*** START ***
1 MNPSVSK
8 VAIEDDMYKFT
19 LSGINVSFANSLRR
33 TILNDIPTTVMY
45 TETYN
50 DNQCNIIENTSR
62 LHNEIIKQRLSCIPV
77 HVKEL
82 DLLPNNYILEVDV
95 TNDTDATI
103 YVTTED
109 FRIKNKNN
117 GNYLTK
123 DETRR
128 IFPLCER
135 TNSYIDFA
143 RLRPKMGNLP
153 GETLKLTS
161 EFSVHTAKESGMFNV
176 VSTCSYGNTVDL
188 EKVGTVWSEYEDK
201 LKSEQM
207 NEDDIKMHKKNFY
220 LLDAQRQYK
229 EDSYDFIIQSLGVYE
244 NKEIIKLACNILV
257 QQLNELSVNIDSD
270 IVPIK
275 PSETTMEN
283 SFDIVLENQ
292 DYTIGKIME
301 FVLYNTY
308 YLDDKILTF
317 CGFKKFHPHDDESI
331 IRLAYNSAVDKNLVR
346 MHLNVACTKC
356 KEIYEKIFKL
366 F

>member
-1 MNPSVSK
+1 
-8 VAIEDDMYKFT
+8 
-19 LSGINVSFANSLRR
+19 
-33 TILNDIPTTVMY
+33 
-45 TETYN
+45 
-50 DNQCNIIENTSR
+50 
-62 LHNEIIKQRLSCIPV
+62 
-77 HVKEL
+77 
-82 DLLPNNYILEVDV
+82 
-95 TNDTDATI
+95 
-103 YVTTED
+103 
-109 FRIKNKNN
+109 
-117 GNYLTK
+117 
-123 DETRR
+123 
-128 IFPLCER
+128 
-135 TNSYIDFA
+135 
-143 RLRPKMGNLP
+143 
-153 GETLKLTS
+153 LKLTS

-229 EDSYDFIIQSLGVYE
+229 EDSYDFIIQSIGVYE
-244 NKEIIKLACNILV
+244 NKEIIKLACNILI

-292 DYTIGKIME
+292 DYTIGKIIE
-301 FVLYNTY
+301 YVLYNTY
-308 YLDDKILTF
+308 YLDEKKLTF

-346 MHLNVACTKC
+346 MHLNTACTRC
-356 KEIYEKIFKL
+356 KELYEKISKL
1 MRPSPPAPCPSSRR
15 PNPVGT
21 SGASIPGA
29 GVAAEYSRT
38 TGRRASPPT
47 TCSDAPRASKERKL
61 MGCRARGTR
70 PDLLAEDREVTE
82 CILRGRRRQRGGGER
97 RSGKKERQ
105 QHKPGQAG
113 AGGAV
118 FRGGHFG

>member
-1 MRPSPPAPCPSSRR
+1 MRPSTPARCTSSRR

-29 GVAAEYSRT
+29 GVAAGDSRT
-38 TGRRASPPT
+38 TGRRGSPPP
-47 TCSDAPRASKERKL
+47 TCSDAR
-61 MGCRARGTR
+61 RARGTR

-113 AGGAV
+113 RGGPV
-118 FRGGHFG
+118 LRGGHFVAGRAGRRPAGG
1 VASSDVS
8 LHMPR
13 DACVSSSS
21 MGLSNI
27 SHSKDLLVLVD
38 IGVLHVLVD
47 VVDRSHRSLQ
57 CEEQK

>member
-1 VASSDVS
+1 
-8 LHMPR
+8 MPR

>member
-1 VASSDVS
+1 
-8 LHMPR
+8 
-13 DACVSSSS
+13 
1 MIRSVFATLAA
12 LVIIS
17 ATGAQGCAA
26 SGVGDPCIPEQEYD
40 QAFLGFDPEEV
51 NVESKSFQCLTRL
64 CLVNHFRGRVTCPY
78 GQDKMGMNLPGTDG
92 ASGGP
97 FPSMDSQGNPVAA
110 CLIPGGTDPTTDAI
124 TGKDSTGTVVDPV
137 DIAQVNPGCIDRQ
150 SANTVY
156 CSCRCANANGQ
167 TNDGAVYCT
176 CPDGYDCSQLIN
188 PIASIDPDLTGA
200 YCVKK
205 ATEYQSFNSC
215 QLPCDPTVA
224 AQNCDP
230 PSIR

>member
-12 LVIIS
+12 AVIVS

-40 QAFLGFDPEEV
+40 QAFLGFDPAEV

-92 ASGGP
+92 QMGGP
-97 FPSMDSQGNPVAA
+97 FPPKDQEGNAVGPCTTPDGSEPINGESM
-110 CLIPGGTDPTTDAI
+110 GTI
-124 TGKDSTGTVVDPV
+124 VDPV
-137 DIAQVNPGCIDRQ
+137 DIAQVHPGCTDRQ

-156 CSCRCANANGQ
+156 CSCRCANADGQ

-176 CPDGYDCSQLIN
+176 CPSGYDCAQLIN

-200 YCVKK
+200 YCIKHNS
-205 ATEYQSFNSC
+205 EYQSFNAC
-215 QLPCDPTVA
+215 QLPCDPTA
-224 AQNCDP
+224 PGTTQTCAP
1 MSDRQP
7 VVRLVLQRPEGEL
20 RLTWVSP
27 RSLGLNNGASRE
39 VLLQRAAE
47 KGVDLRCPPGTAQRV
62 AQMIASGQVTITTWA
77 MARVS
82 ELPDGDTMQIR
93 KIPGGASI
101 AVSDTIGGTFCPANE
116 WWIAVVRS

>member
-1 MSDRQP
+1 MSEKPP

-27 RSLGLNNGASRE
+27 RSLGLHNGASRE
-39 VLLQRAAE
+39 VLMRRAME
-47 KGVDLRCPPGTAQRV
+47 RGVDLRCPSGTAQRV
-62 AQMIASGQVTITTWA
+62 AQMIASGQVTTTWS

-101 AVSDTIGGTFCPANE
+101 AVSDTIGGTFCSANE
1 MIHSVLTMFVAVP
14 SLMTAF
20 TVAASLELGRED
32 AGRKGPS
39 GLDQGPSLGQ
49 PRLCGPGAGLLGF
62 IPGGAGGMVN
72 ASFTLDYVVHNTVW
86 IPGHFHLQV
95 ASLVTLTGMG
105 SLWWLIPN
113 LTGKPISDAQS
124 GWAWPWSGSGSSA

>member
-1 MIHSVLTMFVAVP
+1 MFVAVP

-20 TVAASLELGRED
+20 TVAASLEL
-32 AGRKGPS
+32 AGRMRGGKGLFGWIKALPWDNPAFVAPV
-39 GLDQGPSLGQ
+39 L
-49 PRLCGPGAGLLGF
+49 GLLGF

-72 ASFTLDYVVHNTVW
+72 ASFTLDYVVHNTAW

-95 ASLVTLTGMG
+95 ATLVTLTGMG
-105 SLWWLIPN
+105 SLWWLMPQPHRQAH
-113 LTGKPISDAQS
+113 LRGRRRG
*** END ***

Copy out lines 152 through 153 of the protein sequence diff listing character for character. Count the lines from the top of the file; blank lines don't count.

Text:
156 CSCRCANANGQ
167 TNDGAVYCT